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June 10, 1997

JAMES M. BELL, Plaintiff,

The opinion of the court was delivered by: SPORKIN

 This matter is before the Court on Defendants' Motion for Summary Judgment *fn1" and Plaintiff's opposition thereto. The Court heard oral argument on May 29, 1997 and has considered all of the parties' submissions. For the reasons stated below, the Court will grant Defendants' motion for summary judgment in all respects.


 The Defendant organization Interfaith Impact for Justice and Peace ("IIJP") was formed in 1990 for the purpose of advancing various public policy concerns. Plaintiff, an ordained minister of the United Church of Christ ("UCC"), was hired in 1991 as executive director of IIJP. Underlying this case is the circumstances surrounding Plaintiff's June 1995 termination from that position.

 The individually named defendants, with the exception of Jerald Scott, are members of the Board of Directors of IIJP ("IIJP Board"), each representing various religious denominations. Defendants Elenora Giddings Ivory, Lionel Derenoncourt and Vernon Broyles *fn3" represent the Presbyterian Church (U.S.A.). IIJP Board chair Jane Hull Harvey and Anna Rhee, represent the United Methodist Church. James Lintner represents Plaintiff's church, the UCC.

 IIJP leases space in a building on Maryland Ave., NE, Washington, D.C. owned by the United Methodist Church. The building is managed through the Methodist Church's General Board of Church and Society ("Methodist General Board"). As well as being chair of the IIJP Board, defendant Harvey is Assistant General Secretary of the Methodist General Board. Former defendant Scott is an employee of the Methodist General Board.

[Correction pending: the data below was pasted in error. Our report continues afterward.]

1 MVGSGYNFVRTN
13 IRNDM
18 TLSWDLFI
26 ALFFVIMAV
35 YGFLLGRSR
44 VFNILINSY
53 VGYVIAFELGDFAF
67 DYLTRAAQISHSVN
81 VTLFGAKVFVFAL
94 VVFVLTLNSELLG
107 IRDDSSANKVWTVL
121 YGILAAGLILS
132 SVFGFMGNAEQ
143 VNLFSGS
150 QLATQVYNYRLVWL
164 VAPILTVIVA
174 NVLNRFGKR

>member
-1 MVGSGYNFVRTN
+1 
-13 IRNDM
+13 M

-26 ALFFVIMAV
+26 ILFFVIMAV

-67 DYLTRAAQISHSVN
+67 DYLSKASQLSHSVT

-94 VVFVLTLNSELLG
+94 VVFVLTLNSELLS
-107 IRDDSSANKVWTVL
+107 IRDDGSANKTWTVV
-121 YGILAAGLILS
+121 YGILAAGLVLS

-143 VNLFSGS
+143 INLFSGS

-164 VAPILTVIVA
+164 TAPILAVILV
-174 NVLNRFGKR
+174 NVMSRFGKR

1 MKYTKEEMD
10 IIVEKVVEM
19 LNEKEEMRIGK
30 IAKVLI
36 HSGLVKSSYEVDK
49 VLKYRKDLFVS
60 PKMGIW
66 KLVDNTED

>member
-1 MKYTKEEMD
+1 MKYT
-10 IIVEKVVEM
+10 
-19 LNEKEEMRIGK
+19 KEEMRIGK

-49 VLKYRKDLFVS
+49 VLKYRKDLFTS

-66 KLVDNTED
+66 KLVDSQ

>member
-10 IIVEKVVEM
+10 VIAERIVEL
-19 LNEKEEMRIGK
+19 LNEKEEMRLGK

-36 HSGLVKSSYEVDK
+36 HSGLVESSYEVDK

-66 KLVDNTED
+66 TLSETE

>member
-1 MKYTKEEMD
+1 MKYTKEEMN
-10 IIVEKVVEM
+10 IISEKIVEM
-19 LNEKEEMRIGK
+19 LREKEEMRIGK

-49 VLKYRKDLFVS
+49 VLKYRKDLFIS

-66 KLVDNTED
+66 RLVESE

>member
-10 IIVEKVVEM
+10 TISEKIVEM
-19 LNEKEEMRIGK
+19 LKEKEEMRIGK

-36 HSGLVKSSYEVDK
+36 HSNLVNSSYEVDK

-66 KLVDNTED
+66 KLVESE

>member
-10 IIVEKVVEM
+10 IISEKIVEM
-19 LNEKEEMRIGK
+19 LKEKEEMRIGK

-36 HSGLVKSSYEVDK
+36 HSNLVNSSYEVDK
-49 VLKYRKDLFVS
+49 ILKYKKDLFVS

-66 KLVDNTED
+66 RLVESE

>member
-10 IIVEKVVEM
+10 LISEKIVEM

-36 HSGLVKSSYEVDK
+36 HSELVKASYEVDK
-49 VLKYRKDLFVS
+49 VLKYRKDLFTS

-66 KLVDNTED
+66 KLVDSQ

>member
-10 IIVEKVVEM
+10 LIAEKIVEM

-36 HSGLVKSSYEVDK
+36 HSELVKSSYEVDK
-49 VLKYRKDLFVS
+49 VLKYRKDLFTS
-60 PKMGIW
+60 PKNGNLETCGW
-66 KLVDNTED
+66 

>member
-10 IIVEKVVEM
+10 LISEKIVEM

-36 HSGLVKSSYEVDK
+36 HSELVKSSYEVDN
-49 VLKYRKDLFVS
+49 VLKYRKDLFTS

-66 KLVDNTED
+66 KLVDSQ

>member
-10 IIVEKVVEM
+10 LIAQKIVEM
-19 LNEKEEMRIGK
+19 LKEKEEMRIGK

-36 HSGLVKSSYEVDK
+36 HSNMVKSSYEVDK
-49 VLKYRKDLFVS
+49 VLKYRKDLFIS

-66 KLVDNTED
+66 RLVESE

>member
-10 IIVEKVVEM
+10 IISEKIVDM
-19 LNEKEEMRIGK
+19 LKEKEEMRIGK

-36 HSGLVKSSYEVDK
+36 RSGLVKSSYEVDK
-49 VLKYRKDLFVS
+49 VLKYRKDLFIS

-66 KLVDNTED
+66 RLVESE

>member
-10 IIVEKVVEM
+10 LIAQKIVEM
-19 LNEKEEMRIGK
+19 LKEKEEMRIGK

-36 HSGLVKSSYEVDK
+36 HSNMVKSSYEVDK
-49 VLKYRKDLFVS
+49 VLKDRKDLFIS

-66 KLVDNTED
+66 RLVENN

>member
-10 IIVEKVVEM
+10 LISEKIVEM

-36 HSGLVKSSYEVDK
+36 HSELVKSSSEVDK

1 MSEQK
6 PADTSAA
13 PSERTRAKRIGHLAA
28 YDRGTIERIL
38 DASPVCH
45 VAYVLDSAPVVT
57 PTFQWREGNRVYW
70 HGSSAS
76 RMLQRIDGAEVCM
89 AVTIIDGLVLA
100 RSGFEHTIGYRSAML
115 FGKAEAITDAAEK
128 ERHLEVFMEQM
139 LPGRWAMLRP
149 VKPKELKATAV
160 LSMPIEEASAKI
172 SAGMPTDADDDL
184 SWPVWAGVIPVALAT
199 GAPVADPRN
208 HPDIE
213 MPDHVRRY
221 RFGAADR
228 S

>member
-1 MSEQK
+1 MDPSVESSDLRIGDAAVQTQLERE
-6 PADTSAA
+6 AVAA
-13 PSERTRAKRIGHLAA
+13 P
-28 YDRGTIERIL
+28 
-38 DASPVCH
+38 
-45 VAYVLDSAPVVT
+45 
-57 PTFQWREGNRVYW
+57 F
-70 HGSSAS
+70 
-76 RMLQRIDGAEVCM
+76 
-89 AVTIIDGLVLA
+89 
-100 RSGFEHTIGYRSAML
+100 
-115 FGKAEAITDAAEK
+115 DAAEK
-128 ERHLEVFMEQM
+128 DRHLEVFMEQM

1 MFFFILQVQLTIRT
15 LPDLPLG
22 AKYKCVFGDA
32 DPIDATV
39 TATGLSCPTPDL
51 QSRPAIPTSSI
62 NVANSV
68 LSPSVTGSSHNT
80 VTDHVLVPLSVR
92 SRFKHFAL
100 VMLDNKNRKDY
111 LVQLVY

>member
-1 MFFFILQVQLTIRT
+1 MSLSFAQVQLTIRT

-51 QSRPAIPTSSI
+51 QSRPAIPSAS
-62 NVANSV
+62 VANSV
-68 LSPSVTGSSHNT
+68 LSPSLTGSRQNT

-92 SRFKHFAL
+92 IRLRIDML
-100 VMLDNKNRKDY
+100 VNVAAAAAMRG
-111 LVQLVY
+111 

Hiring of Plaintiff

 The IIJP Board voted to hire Plaintiff as executive director in June 1991. Plaintiff began working in the position in August 1991. The terms of Plaintiff's employment were memorialized in a October 4, 1991 letter to Plaintiff, addressed from Defendant Ivory. *fn4"

 In summary, the October 4 letter: (1) welcomed Plaintiff to IIJP; (2) recognized that the local chapter of the UCC would have the ability to review the terms of the agreement; (3) stated that the "terms of [Plaintiff's] employment [would] be governed by the [IIJP] Personnel Policy . . . except where modified by this letter"; (4) detailed Plaintiff's salary and social security offset; (5) stated that IIJP would make payments to Plaintiff's UCC pension plan, rather than covering Plaintiff under the IIJP plan; (6) noted that Plaintiff was receiving health coverage from UCC; (7) stated that the IIJP would cover Plaintiff's moving expenses; and (8) stated that benefits not addressed in the letter were to be as set forth in the IIJP Personnel Policy. *fn5"